When it comes to infants, the use of pacifiers has been a topic of much debate and discussion. On one hand, pacifiers are hailed for their ability to soothe fussy babies, aid in sleep, and satisfy their natural sucking reflex. On the other hand, their use is often associated with potential downsides that can affect a child’s oral development and create dependencies. As we delve into this topic, we’ll explore the biological benefit of pacifiers for babies and what experts in various fields say about the use of pacifiers.
Let’s start by understanding the sucking reflex in newborns and infants. The suck reflex is a natural behavior that plays a crucial role in their ability to feed and thrive. It begins to develop at 32 weeks’ gestation and is fully developed around 36 weeks. When the roof of their mouth is touched, babies automatically begin sucking.
The suck reflex has multiple purposes. It helps newborns and infants feed effectively, ensuring they receive the necessary nutrients for growth and development. It also helps coordinate sucking, swallowing, and breathing, making it safe for infants to consume breast milk or formula. Additionally, the suck reflex provides comfort and soothes babies, which is why pacifiers can be useful to calm an upset baby.
As infants grow, the suck reflex diminishes and disappears around 4 to 6 months of age. This is a natural part of their development as they transition to more mature feeding methods, such as the introduction of solid foods and their brain develops more voluntary and controlled movements.
When this transition begins, it’s a major milestone and also affects their use of pacifiers. As the suck reflex fades, this may be a good time to think about pacifier weaning. But remember, this process is different for every child, and timelines can vary depending on individual circumstances. Experts in various fields including dentistry, speech pathology, pediatric medicine and many more have varying opinions on when is ‘right’ time to ditch the pacifier. Let’s take a look at what some of these experts say.
The American Academy of Pediatrics recommends using the use of a pacifier during sleep up to the age of 12 months, as it may decrease the risk of SIDS. Some pediatric dentists recommend phasing out the use of pacifiers around the time teeth begin to erupt as it can lead to malocclusion, open bite, overbite, crossbite and even gum disease and/or cavities. but other dentists suggest beginning the weaning process by the age of one.
E.N.T doctors, or otolaryngologists, often point to a significant correlation between prolonged pacifier use and a heightened occurrence of recurring ear infections, a condition medically termed as otitis media.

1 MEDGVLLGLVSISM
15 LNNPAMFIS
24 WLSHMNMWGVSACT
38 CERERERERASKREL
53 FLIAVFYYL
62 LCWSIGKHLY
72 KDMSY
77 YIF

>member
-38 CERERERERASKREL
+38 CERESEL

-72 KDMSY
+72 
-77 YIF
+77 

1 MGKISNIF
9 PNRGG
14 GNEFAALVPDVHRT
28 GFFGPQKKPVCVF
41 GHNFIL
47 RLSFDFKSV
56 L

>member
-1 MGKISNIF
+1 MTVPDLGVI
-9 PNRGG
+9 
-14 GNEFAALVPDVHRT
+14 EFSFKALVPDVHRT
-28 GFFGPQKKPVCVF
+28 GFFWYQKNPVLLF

And there are the those of us in the pediatric sleep world. My personal opinion is a combination of my own experience and what I have seen as a sleep consultant. Remembering that between the age of 4-6 months, there is no biological reason that a baby may need to use a pacifier as the suck reflex has disappeared, however, I do see the benefit of using a pacifier to help soothe and calm an upset baby. I used pacifiers with all three of my boys and used them for varying amounts of time and they were great!
When a client asks me when they should ditch the pacifier, my answer varies. I prefer to look at the larger picture that takes age, personality, current sleep situations and what the goal of the family is for sleep before giving a recommendation.
It’s almost inevitable that a pacifier will become a sleep association if you continue using it beyond 6 months. Every baby is different though! Some babies may only need it to fall asleep initially, while others may wake up crying until it’s back in their mouth. If your baby falls into the second group, you’ll have to consider if you’re willing to keep replacing the pacifier throughout the night to help them go back to sleep. If not, it might be the right time to start phasing out the pacifier.
When a baby continues to use a pacifier as they transition into toddlerhood, it presents an altogether different challenge. Not only does the child develop a belief that the pacifier is an absolute necessity for sleep, but they also grow more assertive about its usage. Anyone familiar with toddlers knows they can be quite adamant! Dropping the pacifier when you have a toddler is a bit more emotional for both the child and the parent. So, many find it simpler to wean off the pacifier before reaching this stage.
With all this being said, pacifiers can be a total lifesaver, providing that much-needed comfort and satisfying babies’ suck reflex during the day. But when it comes to sleep patterns and potential challenges like dental problems, ear infections, or speech development, it’s important to handle them with care. Every child is unique, so it’s all about making informed decisions and finding the right balance between comfort and potential challenges. Remember, parenthood is a journey of learning and adaptation, so trust your instincts, seek guidance when needed, and use pacifiers wisely!
Are You Ready to Drop the Pacifier?
But don’t know where to start.
I’ve helped many little ones from 5 months to 3 years ditch the pacifier once and for all with great success and minimal crying.